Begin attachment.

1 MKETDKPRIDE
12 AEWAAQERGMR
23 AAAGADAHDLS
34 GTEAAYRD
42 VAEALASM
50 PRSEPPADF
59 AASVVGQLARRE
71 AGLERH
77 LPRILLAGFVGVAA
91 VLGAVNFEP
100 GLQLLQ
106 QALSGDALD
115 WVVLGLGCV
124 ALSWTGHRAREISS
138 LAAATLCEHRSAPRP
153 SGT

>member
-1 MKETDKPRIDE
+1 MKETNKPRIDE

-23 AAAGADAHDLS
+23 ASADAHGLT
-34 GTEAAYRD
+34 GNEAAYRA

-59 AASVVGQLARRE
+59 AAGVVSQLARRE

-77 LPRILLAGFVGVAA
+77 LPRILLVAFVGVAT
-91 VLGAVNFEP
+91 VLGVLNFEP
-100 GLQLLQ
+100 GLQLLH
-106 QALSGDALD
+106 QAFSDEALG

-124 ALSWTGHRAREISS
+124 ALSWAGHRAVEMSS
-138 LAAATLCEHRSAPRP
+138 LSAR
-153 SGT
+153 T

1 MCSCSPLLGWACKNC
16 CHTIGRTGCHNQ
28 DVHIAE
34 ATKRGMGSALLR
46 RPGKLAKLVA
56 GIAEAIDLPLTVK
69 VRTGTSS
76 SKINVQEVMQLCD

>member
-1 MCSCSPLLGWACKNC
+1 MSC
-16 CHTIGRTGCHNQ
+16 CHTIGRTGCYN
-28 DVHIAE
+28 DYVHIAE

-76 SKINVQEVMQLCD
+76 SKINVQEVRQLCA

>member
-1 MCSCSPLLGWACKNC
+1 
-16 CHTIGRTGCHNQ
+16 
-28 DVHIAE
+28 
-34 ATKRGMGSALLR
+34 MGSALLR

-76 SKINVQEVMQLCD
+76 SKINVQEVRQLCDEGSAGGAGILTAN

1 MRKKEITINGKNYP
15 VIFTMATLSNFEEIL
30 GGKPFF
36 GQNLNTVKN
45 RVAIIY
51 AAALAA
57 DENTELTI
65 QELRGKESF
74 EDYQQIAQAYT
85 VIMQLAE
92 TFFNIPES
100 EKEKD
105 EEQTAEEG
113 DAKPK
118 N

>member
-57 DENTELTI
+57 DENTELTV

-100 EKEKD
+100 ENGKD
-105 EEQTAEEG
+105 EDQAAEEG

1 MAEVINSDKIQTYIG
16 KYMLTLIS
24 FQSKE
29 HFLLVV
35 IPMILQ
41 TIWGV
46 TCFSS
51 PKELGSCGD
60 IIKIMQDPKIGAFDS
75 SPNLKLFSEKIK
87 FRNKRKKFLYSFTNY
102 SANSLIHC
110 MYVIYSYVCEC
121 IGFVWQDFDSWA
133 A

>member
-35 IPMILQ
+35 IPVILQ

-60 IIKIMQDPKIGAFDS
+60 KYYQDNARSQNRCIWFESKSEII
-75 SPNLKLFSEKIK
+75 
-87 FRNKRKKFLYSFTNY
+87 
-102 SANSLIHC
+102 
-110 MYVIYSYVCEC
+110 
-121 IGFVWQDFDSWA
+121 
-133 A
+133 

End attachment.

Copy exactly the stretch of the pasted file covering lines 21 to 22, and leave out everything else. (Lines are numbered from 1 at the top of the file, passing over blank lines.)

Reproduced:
+23 ASADAHGLT
-34 GTEAAYRD